N ietzsche describes Greek tragedy as a union of two divine forces: the Apollonian and the Dionysian. The Apollonian is found in the dream of a well-ordered world. It is the force of harmony, clarity, beauty, and individuation. The Dionysian reflects a darker, primal side of human nature. Revealed in intoxication, it is chaotic, orgiastic, destructive, and undifferentiated.
According to Nietzsche, Greek tragedy was remarkable for stitching the two together in one artistic form, reflective of human experience. But the aesthetic integrity of tragedy was corrupted by the work of Euripides, who limited the use of the Dionysian chorus and reduced the content of the formerly Apollonian dialogue to the prosaic concerns of the everyday. Nietzsche associates Euripides with the logic of Socrates, whose eponymous questioning stood in contrast to both the Apollonian and the Dionysian. The content of Socrates’ questioning revealed the inconsistencies of Apollonian Greek mythology, while the form of questioning itself precluded the Dionysian.
Abstracting from Greek tragedy for a moment, it is possible to use the categories of Apollonian and Dionysian to illuminate other tragedies. For example, driving a car while listening to rock music is an aesthetically tragic experience. Driving requires a visualization, extended in time, of velocity and acceleration, of proximate vehicles, all according to geometrical road patterns and abstract rules. It is a clear example of Apollonian experience. But rock music strikes to the core, destroys inhibitions according to chaotic rhythms, and releases primal ambitions.
The fusion of the two forms the essence of tragedy. But the advance of artificial intelligence will instigate the end of this tragedy. When computers drive cars, the computer has monopolized the Apollonian. And while the Dionysian will still be available, rock radio will enter decline as passengers take advantage of more time to attend to their everyday affairs.
Consider another example. Liberal political aesthetes must be overjoyed by the current presidential race. After all, does not Barack Obama seek to create a world of justice and harmony, an Apollonian paragon of individuality? John McCain’s campaign would be nowhere without the support of the dark, teeming currents of hatred, racism, and bigotry, emanating especially from middle America.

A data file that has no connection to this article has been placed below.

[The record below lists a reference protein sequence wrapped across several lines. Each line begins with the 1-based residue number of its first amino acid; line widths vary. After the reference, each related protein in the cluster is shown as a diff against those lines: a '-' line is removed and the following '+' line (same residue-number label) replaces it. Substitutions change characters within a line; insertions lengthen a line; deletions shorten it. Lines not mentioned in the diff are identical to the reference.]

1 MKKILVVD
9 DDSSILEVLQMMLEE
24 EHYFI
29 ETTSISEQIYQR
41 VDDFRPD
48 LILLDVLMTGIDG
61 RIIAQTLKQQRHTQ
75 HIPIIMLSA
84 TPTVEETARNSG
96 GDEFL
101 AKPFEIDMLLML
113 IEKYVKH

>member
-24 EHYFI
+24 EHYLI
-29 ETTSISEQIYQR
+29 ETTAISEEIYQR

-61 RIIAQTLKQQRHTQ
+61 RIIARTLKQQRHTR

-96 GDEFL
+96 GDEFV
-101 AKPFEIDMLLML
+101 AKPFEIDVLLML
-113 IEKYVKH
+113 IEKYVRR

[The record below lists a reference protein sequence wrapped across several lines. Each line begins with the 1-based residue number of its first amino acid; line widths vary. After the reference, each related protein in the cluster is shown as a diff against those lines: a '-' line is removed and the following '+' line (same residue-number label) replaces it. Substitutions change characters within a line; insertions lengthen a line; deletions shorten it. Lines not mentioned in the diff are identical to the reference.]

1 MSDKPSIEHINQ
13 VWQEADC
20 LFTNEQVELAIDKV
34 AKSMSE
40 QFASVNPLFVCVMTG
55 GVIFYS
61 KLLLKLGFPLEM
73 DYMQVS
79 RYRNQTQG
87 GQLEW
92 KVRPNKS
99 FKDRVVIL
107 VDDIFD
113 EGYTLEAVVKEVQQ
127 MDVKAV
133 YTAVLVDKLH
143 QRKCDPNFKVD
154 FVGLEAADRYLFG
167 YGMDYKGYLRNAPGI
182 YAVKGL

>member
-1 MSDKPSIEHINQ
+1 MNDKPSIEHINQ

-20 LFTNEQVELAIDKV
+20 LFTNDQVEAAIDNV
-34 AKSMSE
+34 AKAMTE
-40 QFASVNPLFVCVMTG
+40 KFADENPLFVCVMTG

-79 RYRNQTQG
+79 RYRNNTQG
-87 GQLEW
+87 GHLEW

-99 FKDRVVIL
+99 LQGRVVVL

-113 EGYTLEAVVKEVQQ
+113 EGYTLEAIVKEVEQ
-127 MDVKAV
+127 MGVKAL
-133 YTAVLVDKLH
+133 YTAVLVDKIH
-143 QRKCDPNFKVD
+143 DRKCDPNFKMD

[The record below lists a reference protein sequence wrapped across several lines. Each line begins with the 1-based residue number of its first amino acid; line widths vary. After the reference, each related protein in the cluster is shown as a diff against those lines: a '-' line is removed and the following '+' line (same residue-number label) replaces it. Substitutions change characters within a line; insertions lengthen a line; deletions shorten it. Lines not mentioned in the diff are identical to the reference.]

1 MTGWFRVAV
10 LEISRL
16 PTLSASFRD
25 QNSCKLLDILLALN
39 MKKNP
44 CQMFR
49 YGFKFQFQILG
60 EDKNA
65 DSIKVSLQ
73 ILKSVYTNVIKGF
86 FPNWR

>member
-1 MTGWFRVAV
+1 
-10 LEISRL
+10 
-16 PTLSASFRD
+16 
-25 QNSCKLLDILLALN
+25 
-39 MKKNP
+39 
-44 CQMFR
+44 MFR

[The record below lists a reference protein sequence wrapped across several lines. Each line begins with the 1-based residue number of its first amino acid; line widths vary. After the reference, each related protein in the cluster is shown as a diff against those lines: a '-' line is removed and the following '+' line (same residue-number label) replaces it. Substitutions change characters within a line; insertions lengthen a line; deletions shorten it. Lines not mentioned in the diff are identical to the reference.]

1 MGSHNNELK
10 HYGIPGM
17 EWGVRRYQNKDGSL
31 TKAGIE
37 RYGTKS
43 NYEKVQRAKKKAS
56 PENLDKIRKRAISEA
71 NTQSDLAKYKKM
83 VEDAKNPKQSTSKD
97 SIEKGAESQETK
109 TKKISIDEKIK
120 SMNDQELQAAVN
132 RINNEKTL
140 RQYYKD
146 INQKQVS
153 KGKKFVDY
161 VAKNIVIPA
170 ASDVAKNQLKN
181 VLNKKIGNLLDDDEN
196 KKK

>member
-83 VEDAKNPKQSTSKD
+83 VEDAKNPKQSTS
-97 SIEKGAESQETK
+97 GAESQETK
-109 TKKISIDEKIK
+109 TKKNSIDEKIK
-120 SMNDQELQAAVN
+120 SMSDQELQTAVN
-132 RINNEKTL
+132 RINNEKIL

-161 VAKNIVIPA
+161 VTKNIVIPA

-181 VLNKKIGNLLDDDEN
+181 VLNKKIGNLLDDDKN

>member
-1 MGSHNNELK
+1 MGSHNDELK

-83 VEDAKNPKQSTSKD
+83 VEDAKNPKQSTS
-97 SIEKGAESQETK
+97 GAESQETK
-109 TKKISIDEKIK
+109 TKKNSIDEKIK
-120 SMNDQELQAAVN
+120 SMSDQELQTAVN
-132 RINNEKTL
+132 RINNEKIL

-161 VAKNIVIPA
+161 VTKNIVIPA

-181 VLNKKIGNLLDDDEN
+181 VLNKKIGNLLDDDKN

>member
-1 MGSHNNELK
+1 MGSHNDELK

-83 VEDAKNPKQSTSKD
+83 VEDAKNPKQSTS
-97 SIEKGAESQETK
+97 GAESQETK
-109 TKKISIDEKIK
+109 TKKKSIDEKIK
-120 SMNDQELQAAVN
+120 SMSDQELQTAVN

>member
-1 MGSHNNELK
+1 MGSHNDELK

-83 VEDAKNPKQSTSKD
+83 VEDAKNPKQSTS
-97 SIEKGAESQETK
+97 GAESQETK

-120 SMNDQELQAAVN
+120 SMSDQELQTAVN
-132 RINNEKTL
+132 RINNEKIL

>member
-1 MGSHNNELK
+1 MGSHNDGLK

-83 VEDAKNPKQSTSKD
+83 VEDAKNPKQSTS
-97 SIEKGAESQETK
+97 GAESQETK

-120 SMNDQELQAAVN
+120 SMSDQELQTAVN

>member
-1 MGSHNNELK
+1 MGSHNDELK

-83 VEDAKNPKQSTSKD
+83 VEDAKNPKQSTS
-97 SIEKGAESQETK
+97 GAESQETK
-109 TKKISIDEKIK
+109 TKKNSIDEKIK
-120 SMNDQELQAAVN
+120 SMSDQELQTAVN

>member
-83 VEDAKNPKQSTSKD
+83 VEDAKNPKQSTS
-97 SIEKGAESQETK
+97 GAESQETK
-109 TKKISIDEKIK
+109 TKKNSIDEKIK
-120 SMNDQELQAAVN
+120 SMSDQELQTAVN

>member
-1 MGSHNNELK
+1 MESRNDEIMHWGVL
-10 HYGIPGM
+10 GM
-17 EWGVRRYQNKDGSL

Reading The New York Times has thus become a pinnacle of human experience — what with Apollonian hope on the front page and Dionysian devilry inside. But the delicious tragic experience will come to an end, and the liberal political aesthetes are not happy with the force that will bring about that end: the people. Though the Dionysian will be frustrated when the people vote on Nov. 4., the remaining actor will be forced to turn to everyday concerns, his Apollonian vision set aside.
As progress ushers in the everyday, tragedy seems to be doomed to die out. The everyday demands a logical ordering of means and ends, a dialectical demonstration of inconsistency, a deductive drive toward efficiency. Does this mean that tragedy, and aesthetic experience generally, is inevitably opposed to rationality? Is reason the great leveler?
Not if reason includes more than logic. A distinction must be drawn between the logical and the analogical. Deductive logic merely draws out what is already inherent in the premises. Logic is incapable of providing an account of that which is unknown. The analogical, on the other hand, endeavors to reveal the unknown by analogy. Where premises lack explanatory power, analogies cast them in a new light, illuminating and filling in the gaps. Analogy is as integral as logic in successful reasoning.
Reason, then, is not opposed to aesthetics. Indeed, philosophy is itself a species of tragedy. The Apollonian is the logical mode, which clears the path of contradiction and clarifies along the way. The Dionysian is the analogical mode, which creatively supplies to premises the possibility of understanding. Philosophy is the logical and the analogical bound together in one aesthetic work. Perhaps that is why it is so beautiful and so rare.